Learning to Forgive Others

by on February 14th, 2011
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In Chapter 9 of his Viking release “Super Life Secret Codes,” author Great Sun extolled the value of eliminating unnecessary anger or sadness by changing one’s perspective and then minimizing the problem. He lamented the fact that some people lack this skill. Once they get mad, they can’t stop being angry until they have enacted complete vengeance on the object of their rage. They feel that in order to put the incident out of their mind, they need to entirely uproot the source of the conflict, clear the field, as it were, and then they will be able to forget about it.

We can find a more intelligent model for expressing anger in the closing scenes of the Tempest, by William Shakespear. Propero, the former Duke of Milan was disposed by the treachery of his brother Sebastian and King Alonso of Naples. He and his daughter were then cast upon the sea, sustained only by food and supplies given to them by the Duke’s loyal adviser Gonzalo. Using his magic arts, Prospero manages to reach an enchanted Island where he establishes his new residence. He frees a spirit Ariel from the enchantment of a wicked witch Sycorax, and enslaves Caliban the witch’s son, who is prevented by Prospero from seducing his daughter.

At a propitious moment, Prospero uses his magical arts to create a storm which shipwrecks King Alonzo, Sebastian, Sebastian’s son and Gonzalo on the enchanted Island. With the help of Ariel and his magical powers, King Prospero now enacts a series of magical events that turn the tables on those who were responsible for his exile. King Alonso and his son are separated during the shipwreck and both experience the grief of loss. Sebastian and another seaman plot to take the like of Alonzo, who thereby experiences the bitterness of treachery. Caliban and two drunken seaman plot to take Propero’s life and all three are caught and imprisoned through Ariel’s magic arts.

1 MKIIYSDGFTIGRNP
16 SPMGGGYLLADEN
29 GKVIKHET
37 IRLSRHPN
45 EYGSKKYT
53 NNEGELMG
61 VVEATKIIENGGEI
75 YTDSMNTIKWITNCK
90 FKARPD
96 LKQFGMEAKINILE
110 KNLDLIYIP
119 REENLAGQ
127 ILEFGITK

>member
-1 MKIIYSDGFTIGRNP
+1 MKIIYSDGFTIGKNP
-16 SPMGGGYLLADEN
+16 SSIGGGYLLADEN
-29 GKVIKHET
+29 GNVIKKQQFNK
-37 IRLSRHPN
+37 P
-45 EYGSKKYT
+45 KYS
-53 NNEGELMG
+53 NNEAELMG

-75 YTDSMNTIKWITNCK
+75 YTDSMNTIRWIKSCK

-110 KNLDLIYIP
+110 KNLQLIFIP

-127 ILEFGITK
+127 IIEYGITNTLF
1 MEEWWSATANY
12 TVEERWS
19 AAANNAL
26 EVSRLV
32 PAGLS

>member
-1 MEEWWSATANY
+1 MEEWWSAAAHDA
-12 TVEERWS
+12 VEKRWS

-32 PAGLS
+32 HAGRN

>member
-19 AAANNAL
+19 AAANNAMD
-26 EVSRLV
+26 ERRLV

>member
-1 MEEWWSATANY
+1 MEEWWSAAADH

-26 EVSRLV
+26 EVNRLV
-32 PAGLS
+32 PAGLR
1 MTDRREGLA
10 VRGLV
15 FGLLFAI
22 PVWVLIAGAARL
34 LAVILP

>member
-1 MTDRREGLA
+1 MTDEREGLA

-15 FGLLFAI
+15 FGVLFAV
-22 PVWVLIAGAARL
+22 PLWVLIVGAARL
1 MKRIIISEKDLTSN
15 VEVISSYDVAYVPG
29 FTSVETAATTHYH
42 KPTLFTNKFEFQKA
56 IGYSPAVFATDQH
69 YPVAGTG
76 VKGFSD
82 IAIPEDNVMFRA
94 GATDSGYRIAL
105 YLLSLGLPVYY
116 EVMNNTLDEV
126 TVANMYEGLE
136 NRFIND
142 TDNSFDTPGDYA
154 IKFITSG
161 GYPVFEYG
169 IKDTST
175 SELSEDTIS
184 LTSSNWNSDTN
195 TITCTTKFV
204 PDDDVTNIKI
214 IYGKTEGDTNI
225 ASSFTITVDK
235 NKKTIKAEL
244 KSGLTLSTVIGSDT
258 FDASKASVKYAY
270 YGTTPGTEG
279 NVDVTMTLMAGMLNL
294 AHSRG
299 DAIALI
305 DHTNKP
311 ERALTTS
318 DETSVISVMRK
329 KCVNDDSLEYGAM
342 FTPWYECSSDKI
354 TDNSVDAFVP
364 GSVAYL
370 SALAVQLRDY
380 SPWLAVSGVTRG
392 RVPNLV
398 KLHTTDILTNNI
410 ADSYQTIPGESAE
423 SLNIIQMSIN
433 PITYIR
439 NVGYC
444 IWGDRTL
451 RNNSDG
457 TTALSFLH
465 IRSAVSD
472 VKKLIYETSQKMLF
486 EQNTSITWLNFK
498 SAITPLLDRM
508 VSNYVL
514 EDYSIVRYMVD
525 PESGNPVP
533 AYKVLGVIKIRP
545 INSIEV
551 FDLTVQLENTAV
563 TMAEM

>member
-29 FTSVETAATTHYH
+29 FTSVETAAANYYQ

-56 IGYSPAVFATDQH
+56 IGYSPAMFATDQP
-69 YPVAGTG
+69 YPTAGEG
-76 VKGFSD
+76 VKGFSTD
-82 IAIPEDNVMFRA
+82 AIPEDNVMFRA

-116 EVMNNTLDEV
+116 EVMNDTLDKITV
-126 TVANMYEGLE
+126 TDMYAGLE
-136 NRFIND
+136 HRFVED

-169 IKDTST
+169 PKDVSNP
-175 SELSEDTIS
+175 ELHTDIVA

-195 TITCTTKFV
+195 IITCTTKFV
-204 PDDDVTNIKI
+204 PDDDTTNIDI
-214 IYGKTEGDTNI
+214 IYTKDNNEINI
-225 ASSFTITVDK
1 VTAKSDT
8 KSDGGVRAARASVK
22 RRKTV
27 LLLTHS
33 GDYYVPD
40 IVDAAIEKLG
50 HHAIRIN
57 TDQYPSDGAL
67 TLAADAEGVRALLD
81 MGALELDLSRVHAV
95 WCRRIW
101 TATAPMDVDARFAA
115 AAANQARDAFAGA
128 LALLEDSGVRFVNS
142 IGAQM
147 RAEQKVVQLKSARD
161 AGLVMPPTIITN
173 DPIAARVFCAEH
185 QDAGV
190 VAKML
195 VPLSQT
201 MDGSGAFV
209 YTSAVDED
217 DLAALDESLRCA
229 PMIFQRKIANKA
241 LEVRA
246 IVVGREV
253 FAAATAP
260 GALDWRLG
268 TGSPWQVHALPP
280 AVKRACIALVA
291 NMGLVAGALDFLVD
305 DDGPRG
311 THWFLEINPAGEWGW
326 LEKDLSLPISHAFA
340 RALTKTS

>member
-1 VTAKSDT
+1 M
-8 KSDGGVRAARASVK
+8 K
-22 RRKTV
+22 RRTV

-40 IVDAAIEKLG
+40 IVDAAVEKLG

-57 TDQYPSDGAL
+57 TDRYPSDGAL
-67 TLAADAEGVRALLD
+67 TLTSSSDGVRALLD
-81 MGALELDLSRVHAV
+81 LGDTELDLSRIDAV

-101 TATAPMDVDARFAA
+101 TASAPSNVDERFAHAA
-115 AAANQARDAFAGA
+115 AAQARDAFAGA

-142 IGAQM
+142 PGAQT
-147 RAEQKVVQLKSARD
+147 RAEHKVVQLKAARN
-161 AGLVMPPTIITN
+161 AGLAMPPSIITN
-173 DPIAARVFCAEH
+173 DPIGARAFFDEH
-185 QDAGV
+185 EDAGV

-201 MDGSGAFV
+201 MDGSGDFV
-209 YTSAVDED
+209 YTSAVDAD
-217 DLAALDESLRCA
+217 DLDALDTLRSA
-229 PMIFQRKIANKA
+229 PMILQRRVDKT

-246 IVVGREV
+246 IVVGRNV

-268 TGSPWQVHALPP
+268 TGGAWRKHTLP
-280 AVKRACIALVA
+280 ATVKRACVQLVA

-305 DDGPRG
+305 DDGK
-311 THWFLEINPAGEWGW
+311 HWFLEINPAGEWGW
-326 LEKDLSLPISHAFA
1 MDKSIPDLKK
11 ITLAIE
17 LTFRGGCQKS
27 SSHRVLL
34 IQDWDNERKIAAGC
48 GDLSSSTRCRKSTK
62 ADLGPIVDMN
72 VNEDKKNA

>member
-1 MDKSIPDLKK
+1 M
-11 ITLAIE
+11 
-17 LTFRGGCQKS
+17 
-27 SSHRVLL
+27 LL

At the very moment when Prospero has succeeded in paying back those who did him wrong, he is reminded by Ariel of the now pitiful state of the former conspirators.

“If you now beheld them, “speaks Ariel,” your affections would become tender.”

“And mine shall,” responds Prospero. …Though with their high wrongs I am struck to the quick, Yet with my nobler reason ‘gainst my fury do I take part.”

So having wreaked his vengeance, Prospero stops short of total decimation, and frees all the perpetrators, exacting promises that they will not again turn to their wicked ways. Prospero is restored to his dukedom, his daughter is betrothed to Alonso’s son, and repentant Caliban is set free. True to his name, and thanks to his strategy, Prospero prospers.

Not so, another of Shakespeare’s characters Othello. That poor King became so obsesses with jealously about the alleged infidelity of his wife that he was persuade by an evil courtier to kill her. After completing the deed, the wretched King learns that she was innocent.

The wisdom in holding back from total destructive rage against one who has perpetrated evil against us is that it maintains our focus on that which is most important, the positive goals in our life. When we put our greatest focus on the ongoing positive projects in our lives, and treat treacheries and evil deeds as mere temporary osticles to be overcome along the way, then we immediately see the foolishness of investing too much energy in righting those wrongs. If a partial revenge against a wrong doer will dissuade him from taking the same action in the future, then the wisest course is to stop short, and put our attention on worthier endeavors.

Resources:

http://en.wikipedia.org/wiki/ The_Tempest#Synopsis


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